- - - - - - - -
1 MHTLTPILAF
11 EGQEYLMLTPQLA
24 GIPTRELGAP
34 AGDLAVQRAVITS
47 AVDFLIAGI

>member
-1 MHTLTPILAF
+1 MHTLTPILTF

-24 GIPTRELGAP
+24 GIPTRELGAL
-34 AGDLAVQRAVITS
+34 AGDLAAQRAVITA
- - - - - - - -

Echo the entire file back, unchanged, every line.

1 MHTLTPILAF
11 EGQEYLMLTPQLA
24 GIPTRELGAP
34 AGDLAVQRAVITS
47 AVDFLIAGI

>member
-1 MHTLTPILAF
+1 MHTLTPILTF

-24 GIPTRELGAP
+24 GIPTRELGAL
-34 AGDLAVQRAVITS
+34 AGDLAAQRAVITA